Peutz-Jeghers syndrome (PJS) is an autosomal dominant disorder characterized by the development of hamartomatous polyposis in the gastrointestinal tract from the stomach to the large intestine and melanin-pigmented macules on the skin mucosa, including the oral mucosa, lips, nasal wings and interdigits. Clinical manifestations of PJS include increased numbers of or enlarged polyps in the gastrointestinal tract and abdominal symptoms such as abdominal pain, bowel obstruction and gastrointestinal bleeding. PJS is the second most common hereditary gastrointestinal polyposis, after familial adenomatous polyposis, and has an incidence of 1 in 60,000 to 300,000 births. The responsible gene has been shown to be a tumor suppressor gene, STK11/LKB1, on chromosome 19p13.3. STK11 is thought to be involved in cellular energy metabolism, cell proliferation, cell polarity, p53-dependent apoptosis, vascular endothelial growth factor (VEGF) regulation, and Wnt signaling. The pathogenic mechanism of PJS is assumed to involve loss of heterozygosity (LOH), a loss of one allele of a gene in which the other allele is already mutated, in the STK11 gene of germline cells, leading to the appearance of gastrointestinal polyposis and malignant transformation in other organs. PJS also complicates with benign and malignant tumors in various organs. In gynecology, considerable attention has been paid to complications of PJS with sex cord tumor with annular tubules (SCTAT) and minimal deviation adenocarcinoma (MDA). In this article, we review recent findings for PJS and these associated gynecological tumors.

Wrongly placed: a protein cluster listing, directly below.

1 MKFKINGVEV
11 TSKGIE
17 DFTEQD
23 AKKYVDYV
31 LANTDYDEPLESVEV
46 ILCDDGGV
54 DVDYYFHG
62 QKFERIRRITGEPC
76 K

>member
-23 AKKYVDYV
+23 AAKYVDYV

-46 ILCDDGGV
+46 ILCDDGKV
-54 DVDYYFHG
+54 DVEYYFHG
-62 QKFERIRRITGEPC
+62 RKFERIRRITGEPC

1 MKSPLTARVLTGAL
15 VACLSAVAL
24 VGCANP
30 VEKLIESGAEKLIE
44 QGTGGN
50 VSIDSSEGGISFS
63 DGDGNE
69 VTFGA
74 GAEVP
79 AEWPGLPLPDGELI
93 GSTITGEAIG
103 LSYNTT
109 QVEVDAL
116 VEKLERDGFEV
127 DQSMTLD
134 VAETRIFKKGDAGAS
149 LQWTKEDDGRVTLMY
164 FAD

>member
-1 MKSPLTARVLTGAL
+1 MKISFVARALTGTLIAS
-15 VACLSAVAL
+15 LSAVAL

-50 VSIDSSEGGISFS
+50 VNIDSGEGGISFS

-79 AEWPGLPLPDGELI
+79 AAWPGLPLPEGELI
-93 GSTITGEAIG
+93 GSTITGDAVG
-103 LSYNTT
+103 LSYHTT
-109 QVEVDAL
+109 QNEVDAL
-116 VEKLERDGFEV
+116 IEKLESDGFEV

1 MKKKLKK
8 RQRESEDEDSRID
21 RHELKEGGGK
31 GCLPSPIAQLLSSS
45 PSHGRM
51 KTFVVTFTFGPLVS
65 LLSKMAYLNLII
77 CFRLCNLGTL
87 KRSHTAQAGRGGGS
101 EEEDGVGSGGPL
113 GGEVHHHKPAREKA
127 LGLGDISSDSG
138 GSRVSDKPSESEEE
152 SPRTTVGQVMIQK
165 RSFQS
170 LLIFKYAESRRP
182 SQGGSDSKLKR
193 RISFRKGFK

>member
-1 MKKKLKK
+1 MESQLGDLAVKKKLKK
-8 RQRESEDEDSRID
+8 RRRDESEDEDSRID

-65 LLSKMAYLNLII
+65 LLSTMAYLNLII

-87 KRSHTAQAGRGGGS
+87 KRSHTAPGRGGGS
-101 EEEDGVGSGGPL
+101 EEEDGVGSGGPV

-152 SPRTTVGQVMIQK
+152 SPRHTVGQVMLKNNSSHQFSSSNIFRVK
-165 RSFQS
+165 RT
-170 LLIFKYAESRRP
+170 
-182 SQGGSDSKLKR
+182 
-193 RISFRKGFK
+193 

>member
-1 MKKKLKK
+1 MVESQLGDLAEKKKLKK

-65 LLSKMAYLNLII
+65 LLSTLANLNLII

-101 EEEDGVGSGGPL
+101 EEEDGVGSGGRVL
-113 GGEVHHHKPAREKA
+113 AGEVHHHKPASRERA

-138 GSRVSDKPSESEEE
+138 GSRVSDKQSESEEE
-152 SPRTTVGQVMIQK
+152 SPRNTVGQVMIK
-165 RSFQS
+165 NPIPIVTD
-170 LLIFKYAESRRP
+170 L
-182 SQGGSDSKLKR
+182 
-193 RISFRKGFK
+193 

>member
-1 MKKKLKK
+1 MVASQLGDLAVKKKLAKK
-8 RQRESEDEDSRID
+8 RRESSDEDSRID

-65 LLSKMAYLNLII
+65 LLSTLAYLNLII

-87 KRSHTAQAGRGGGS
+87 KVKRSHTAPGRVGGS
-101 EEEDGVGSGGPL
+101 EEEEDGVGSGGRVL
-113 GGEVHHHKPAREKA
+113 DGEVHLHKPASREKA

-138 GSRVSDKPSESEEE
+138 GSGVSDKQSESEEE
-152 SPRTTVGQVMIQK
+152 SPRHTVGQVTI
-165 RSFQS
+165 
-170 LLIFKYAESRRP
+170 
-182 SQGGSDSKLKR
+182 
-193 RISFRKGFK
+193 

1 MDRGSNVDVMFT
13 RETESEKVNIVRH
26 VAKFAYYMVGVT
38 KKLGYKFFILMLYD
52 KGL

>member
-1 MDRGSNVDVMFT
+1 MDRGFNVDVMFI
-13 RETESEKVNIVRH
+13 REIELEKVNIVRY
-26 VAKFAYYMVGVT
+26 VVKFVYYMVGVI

PJS was first described by Hutchinson in 1896 and further detailed descriptions were given by Peutz in 1921 and Jeghers et al. in 1949 [1,2].